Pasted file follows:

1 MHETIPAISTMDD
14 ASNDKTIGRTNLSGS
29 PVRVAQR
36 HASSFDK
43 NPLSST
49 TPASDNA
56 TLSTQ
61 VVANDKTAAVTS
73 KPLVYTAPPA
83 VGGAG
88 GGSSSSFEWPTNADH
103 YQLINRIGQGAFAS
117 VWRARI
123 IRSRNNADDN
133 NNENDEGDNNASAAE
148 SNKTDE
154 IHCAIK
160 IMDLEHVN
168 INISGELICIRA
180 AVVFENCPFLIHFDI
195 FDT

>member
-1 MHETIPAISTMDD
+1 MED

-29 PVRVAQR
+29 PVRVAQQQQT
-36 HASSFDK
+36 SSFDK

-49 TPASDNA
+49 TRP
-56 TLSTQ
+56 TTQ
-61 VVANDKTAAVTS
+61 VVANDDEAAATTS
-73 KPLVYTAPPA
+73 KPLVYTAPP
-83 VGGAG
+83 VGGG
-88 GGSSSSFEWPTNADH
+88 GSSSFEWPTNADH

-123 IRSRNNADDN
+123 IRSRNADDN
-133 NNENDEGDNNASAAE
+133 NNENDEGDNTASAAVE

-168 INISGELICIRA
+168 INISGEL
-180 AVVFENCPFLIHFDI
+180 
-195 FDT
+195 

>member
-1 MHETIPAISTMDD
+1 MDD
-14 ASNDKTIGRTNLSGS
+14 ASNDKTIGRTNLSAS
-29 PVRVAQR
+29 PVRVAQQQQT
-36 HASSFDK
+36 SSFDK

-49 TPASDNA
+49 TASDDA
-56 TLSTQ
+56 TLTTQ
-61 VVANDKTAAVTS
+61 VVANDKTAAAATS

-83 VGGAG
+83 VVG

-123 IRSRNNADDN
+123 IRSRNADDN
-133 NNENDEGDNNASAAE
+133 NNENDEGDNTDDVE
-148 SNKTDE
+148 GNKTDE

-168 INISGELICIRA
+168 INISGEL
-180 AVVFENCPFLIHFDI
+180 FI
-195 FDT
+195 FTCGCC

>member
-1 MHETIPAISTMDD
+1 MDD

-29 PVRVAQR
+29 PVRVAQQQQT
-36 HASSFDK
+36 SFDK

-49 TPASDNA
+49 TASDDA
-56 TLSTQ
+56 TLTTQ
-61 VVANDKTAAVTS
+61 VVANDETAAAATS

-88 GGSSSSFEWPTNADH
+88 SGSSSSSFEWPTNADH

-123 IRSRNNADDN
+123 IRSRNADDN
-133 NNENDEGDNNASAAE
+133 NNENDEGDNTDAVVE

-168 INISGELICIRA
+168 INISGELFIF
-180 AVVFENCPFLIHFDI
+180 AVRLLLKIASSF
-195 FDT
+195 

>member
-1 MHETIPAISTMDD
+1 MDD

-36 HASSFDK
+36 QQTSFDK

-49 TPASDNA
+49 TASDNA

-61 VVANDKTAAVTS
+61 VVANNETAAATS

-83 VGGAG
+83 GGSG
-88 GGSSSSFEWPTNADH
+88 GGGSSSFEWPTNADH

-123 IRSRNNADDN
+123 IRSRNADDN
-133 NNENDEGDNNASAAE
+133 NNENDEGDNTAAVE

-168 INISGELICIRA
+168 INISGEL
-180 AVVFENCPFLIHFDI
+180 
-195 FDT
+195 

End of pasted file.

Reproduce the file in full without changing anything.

1 MHETIPAISTMDD
14 ASNDKTIGRTNLSGS
29 PVRVAQR
36 HASSFDK
43 NPLSST
49 TPASDNA
56 TLSTQ
61 VVANDKTAAVTS
73 KPLVYTAPPA
83 VGGAG
88 GGSSSSFEWPTNADH
103 YQLINRIGQGAFAS
117 VWRARI
123 IRSRNNADDN
133 NNENDEGDNNASAAE
148 SNKTDE
154 IHCAIK
160 IMDLEHVN
168 INISGELICIRA
180 AVVFENCPFLIHFDI
195 FDT

>member
-1 MHETIPAISTMDD
+1 MED

-29 PVRVAQR
+29 PVRVAQQQQT
-36 HASSFDK
+36 SSFDK

-49 TPASDNA
+49 TRP
-56 TLSTQ
+56 TTQ
-61 VVANDKTAAVTS
+61 VVANDDEAAATTS
-73 KPLVYTAPPA
+73 KPLVYTAPP
-83 VGGAG
+83 VGGG
-88 GGSSSSFEWPTNADH
+88 GSSSFEWPTNADH

-123 IRSRNNADDN
+123 IRSRNADDN
-133 NNENDEGDNNASAAE
+133 NNENDEGDNTASAAVE

-168 INISGELICIRA
+168 INISGEL
-180 AVVFENCPFLIHFDI
+180 
-195 FDT
+195 

>member
-1 MHETIPAISTMDD
+1 MDD
-14 ASNDKTIGRTNLSGS
+14 ASNDKTIGRTNLSAS
-29 PVRVAQR
+29 PVRVAQQQQT
-36 HASSFDK
+36 SSFDK

-49 TPASDNA
+49 TASDDA
-56 TLSTQ
+56 TLTTQ
-61 VVANDKTAAVTS
+61 VVANDKTAAAATS

-83 VGGAG
+83 VVG

-123 IRSRNNADDN
+123 IRSRNADDN
-133 NNENDEGDNNASAAE
+133 NNENDEGDNTDDVE
-148 SNKTDE
+148 GNKTDE

-168 INISGELICIRA
+168 INISGEL
-180 AVVFENCPFLIHFDI
+180 FI
-195 FDT
+195 FTCGCC

>member
-1 MHETIPAISTMDD
+1 MDD

-29 PVRVAQR
+29 PVRVAQQQQT
-36 HASSFDK
+36 SFDK

-49 TPASDNA
+49 TASDDA
-56 TLSTQ
+56 TLTTQ
-61 VVANDKTAAVTS
+61 VVANDETAAAATS

-88 GGSSSSFEWPTNADH
+88 SGSSSSSFEWPTNADH

-123 IRSRNNADDN
+123 IRSRNADDN
-133 NNENDEGDNNASAAE
+133 NNENDEGDNTDAVVE

-168 INISGELICIRA
+168 INISGELFIF
-180 AVVFENCPFLIHFDI
+180 AVRLLLKIASSF
-195 FDT
+195 

>member
-1 MHETIPAISTMDD
+1 MDD

-36 HASSFDK
+36 QQTSFDK

-49 TPASDNA
+49 TASDNA

-61 VVANDKTAAVTS
+61 VVANNETAAATS

-83 VGGAG
+83 GGSG
-88 GGSSSSFEWPTNADH
+88 GGGSSSFEWPTNADH

-123 IRSRNNADDN
+123 IRSRNADDN
-133 NNENDEGDNNASAAE
+133 NNENDEGDNTAAVE

-168 INISGELICIRA
+168 INISGEL
-180 AVVFENCPFLIHFDI
+180 
-195 FDT
+195 